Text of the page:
3. 3. © Digital Alchemy Limited. All rights reserved. DA’s CLM concept consists of 2 components: the Product Journey Map (PJM) and the Customer Experience (CE) PJM focuses on the product level. This is designed to match a product’s lifecycle with the customer’s needs throughout their own lifecycle. Naturally, with the enormous variety of product types available, each product has a different lifecycle length. For example, a product lifecycle of a post paid mobile plan could be longer or shorter than a superannuation policy’s one. Once the touchpoints at each stage of the PJM are identified, appropriate customer communications can be initiated. CE focuses on the customer level. As CE aligns with an organisation and business objectives, CE doesn’t have a clearly definable stage within the lifecycle to map with. The emphasis of this component is on touchpoints and initiatives throughout the lifecycle. CE is designed to initiate an interaction through the touchpoints when significant events are triggered during the customer lifecycle. It is also important to monitor each touchpoint to check whether customers are satisfied with the experience and the associated product or service. Outcomes of CE are customers becoming advocates for the organisation, creating referral, retention and profitable growth. Within CE there are initiatives that will be aligned with business objectives to strengthen the relationship with customers in the long term. Additionally, CE can be expressed within a campaign idea or with different types of offers. Initiatives Explanation Trace/cue Information that customers leave so that marketers know that customers are in the market Complaint If customers make a complaint, an organisation should remediate the situation Health check Regular health check to ensure that an organisation has a healthy relationship with customers Figure 4: Example of initiatives and explanations Acquisition Onboarding Growth Retention Winback FOCUS Capture information and acquire high value customers EDUCATE Ensure customers have a good experience and do not have to fumble around NURTURE Listen to customers’ transactions and respond to their needs REMEDIATE Be there for the customers and help them when things go wrong MANAGE Give churn customers a reason to reconsider Figure 3: Lifecycle diagram with a brief example of the action that should be executed at each stage.
  4. 4. © Digital Alchemy Limited. All rights reserved. Figure 5: Initiatives and offers triggered by the PJM and CE can overlap. This is when optimisation is helpful. Optimisation will ensure customers only receive the most suitable and profitable offer based on predefined business rules and constraints. PJM - for a post-paid SIM card on a two-year contract (Product A) Welcome SMS Usage stimulation Bill spike- a mend the plan and waive the fee Follow-up call Birthday free call Reminder SMS-outage service Potential bill spike Onboarding Growth Retention Winback Usage drop trigger, send stimulation offer Take up a “member get member“ offer Acquire Lapse LapseAcquire Jane’s CE - for Product A A Typical In-House Implementation Building a database always takes longer and hits more unexpected ‘bumps’ along the way than at first envisaged. The project undertaken by your IT and marketing teams will certainly be no exception to therule.MostITdepartmentsaregoodatoperatingsystemdatabasesandmanycanbuildreasonable transactional databases, but it is most unlikely that they will have the extensive experience required to build a state of the art relational marketing database. For their part, marketing departments often lack the time, resources and IT skills. The main upside to building the MDB in-house is the useful insight that individual staff can acquire combined with their intimate knowledge of the database’s various idiosyncrasies and nuances.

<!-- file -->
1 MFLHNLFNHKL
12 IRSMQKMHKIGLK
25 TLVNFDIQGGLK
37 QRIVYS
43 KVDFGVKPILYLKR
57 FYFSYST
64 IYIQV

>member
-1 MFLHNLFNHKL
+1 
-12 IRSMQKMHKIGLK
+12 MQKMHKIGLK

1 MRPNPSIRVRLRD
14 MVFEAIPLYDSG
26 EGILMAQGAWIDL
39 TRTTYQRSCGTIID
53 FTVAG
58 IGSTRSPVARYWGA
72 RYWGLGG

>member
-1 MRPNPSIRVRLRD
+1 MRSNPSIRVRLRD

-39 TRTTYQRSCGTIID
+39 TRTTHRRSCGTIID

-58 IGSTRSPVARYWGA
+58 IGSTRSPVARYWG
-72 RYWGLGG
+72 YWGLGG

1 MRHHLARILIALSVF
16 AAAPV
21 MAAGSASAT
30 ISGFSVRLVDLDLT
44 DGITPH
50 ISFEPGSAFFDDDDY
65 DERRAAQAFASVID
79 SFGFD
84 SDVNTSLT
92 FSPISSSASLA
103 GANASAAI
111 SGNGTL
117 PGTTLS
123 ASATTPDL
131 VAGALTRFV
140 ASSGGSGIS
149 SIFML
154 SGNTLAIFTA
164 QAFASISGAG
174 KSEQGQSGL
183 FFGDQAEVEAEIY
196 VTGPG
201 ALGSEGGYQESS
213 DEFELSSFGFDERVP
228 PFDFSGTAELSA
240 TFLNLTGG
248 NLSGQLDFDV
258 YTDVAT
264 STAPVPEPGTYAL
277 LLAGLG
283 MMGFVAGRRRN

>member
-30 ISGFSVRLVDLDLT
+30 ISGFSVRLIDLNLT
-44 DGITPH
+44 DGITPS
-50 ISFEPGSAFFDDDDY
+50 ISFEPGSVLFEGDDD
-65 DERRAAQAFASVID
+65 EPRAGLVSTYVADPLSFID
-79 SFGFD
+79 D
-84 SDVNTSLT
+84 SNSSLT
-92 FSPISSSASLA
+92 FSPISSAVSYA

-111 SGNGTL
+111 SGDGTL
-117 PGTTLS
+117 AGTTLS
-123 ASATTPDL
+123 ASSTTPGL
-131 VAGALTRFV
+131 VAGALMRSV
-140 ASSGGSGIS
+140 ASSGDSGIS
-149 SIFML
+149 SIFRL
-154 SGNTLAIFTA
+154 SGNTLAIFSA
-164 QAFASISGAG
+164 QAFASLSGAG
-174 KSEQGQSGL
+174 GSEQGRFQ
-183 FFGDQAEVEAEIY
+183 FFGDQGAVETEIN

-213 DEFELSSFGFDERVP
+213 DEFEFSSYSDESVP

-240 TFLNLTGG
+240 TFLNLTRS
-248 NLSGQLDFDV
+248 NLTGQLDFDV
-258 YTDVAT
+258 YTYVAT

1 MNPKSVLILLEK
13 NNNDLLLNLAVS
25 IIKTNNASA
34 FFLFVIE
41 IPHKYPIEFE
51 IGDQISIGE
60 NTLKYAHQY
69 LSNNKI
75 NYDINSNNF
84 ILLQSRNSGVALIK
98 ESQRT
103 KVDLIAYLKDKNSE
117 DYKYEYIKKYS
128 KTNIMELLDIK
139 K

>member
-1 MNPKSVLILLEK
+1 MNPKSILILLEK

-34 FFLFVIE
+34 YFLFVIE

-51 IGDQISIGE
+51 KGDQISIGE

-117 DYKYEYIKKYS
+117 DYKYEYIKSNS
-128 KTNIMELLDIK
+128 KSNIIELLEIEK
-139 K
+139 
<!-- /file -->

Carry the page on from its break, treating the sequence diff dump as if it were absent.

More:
5. 5. © Digital Alchemy Limited. All rights reserved. What is in it for you? Enhanced customer relationships, loyalty and lifetime value CLM helps to improve the customer experience by building a customer’s knowledge about the company and its products throughout their lifecycle. The key to customer loyalty and a long-term relationship is being able to meet short-term needs every day. Just as Rome was not built in a day; building loyalty takes time and effort, and requires the right strategy, culture and implementation. It is an evolving process. “Rather than managing only the lifecycle of each service, the customer centric approach focuses on the customer lifecycle and how end-user demands change over time. A customer that has just joined a Communication Service Provider is unlikely to have the same expectations two or three years later.” - Araceli Del Rio Sastre, Strategic Marketing for Nokia Siemens Networks. One of the telecommunication companies using CLM to improve their customer’s lifetime value. The above diagrams and examples show how a PJM and CE map with the customer lifecycle. Suppose Jane is a customer of telecommunication company XYZ. She has just taken up product A which is a post-paid SIM card on a 2-year contract. At the Onboarding stage, Jane will receive a welcome SMS to guide her through her mobile plan and usage stimulation via SMS which are based on her usage history. During the Growth stage, Jane calls to complain about bill spike. This is an opportunity for company XYZ to remediate the situation. A representative recommends an adjustment to a more suitable plan and waives the amendment fee. Now, having changed her plan, Jane receives a follow- up call to enquire whether she is satisfied with the new plan and services, and a surprise and delight offer for a one-day of free domestic call on her birthday. Four months before Jane’s contract ends, Jane’s call usage has been dropped. This is a significant event that triggers a special offer to stimulate Jane’s usage and increase her tenure. Jane then renews her contact.